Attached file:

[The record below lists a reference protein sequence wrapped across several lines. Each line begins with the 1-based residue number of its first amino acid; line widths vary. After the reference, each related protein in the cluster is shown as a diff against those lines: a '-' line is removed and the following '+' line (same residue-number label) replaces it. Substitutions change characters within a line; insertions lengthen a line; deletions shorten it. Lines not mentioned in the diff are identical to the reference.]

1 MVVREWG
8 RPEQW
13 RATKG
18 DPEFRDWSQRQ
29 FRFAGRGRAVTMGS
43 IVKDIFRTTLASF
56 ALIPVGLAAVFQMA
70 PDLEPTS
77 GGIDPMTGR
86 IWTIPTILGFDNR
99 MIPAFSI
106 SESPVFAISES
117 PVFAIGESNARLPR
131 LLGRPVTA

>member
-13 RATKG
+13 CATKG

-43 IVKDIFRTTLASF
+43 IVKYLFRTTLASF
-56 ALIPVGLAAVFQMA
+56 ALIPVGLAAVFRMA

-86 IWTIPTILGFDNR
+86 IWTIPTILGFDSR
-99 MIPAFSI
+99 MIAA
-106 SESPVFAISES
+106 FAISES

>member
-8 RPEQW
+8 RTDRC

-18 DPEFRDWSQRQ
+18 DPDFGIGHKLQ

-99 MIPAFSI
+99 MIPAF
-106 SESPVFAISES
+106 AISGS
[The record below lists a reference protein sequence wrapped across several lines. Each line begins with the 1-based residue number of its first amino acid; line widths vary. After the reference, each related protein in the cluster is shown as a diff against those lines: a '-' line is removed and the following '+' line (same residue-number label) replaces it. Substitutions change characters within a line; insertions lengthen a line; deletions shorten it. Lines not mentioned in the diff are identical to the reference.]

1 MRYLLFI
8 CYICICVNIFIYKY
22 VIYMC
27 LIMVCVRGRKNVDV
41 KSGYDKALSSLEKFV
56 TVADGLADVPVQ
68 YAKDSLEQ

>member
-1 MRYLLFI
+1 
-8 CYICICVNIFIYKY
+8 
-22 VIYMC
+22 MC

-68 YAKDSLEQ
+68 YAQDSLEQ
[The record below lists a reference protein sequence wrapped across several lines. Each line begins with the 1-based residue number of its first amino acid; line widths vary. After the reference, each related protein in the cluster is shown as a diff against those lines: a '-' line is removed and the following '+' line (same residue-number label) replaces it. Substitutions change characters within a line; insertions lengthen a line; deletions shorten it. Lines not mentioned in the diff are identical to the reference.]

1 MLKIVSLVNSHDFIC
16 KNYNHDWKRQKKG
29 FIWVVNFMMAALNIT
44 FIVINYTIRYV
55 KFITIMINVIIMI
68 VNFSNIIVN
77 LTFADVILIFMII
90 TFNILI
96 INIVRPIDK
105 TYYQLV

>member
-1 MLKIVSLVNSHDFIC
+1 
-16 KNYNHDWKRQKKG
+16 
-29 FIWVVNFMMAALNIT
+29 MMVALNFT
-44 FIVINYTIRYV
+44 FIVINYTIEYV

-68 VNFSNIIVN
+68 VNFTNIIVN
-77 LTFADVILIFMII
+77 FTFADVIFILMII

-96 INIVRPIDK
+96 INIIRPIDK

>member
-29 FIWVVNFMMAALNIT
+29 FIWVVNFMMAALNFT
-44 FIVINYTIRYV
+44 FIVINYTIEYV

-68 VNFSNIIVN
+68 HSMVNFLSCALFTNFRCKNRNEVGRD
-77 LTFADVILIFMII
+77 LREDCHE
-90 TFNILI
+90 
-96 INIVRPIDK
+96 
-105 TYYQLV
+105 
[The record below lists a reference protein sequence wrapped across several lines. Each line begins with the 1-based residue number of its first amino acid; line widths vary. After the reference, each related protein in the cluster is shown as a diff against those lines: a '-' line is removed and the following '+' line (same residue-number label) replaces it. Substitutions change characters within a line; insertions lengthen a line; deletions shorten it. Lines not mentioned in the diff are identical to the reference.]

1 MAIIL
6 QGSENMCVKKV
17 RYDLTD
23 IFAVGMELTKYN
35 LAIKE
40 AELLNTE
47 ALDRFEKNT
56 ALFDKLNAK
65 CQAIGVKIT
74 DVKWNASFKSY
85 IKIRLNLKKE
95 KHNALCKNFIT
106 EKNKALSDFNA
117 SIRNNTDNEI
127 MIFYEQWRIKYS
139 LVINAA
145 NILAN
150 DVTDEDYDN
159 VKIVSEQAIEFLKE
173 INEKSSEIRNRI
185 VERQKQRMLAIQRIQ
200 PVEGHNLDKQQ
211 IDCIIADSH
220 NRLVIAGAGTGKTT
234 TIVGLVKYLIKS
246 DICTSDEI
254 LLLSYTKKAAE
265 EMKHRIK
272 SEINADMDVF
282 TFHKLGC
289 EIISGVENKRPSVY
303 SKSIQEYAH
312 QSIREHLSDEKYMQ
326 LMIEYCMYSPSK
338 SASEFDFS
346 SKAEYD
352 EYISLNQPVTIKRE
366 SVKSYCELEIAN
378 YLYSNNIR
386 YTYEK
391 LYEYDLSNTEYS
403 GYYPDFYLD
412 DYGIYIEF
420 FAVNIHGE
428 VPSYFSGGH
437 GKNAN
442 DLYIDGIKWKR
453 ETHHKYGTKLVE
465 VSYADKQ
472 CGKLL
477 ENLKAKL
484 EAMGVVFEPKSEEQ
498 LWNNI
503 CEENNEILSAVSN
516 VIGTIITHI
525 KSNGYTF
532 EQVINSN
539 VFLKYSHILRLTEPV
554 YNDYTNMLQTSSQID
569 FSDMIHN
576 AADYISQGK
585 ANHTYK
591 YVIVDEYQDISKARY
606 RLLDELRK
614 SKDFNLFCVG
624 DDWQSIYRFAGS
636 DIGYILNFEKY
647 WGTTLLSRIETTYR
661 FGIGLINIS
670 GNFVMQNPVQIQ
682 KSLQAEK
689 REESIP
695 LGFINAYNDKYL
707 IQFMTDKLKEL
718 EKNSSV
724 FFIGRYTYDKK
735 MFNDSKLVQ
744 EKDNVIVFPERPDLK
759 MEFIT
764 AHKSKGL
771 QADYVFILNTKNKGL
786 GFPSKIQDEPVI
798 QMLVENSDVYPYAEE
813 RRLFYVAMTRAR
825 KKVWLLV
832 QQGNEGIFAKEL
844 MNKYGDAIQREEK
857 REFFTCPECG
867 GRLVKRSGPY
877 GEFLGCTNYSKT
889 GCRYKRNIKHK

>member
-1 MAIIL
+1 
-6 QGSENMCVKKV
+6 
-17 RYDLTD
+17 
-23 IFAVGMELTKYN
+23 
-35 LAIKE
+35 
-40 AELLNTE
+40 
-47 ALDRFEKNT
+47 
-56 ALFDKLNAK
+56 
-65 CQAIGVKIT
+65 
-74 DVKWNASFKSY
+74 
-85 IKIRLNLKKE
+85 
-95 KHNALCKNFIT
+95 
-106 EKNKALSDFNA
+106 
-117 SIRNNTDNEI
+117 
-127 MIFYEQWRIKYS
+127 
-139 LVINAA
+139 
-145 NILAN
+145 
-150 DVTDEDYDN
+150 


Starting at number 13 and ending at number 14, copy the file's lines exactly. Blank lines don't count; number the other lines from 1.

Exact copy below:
106 SESPVFAISES
117 PVFAIGESNARLPR